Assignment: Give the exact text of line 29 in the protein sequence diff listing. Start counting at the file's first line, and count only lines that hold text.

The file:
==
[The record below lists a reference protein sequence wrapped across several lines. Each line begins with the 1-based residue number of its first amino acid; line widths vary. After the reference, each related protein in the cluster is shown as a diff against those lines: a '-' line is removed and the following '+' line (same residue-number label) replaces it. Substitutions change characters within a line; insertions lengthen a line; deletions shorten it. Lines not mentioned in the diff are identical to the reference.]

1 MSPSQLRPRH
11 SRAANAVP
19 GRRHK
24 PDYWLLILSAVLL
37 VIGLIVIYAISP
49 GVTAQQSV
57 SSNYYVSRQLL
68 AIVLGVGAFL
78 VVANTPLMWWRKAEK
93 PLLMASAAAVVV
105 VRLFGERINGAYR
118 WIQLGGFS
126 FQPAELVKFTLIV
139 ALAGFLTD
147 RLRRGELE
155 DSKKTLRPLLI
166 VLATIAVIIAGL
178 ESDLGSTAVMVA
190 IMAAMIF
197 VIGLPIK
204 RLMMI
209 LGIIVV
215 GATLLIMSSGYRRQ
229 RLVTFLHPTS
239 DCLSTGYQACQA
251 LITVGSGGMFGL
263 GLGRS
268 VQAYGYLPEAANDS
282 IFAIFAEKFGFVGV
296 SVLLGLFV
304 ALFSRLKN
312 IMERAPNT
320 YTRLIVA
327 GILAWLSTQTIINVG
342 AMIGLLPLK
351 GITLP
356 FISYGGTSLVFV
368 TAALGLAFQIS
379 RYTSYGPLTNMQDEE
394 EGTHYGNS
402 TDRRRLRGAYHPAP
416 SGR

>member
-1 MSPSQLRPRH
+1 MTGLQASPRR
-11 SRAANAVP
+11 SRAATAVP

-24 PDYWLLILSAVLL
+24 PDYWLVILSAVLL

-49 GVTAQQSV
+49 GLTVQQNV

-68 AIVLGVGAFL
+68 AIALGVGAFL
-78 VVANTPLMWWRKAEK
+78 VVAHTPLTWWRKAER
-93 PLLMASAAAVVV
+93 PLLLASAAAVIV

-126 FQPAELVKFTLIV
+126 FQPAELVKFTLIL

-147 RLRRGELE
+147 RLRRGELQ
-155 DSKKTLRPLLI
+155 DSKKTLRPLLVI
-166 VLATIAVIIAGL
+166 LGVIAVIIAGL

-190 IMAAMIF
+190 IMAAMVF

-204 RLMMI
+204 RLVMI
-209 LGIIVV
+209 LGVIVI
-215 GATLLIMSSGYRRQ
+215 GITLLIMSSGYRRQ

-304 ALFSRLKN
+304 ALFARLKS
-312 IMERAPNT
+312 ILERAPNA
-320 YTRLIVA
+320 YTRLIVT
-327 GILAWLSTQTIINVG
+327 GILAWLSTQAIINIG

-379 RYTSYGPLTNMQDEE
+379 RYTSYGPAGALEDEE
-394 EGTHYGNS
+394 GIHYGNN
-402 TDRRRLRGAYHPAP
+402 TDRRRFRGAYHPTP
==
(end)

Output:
268 VQAYGYLPEAANDS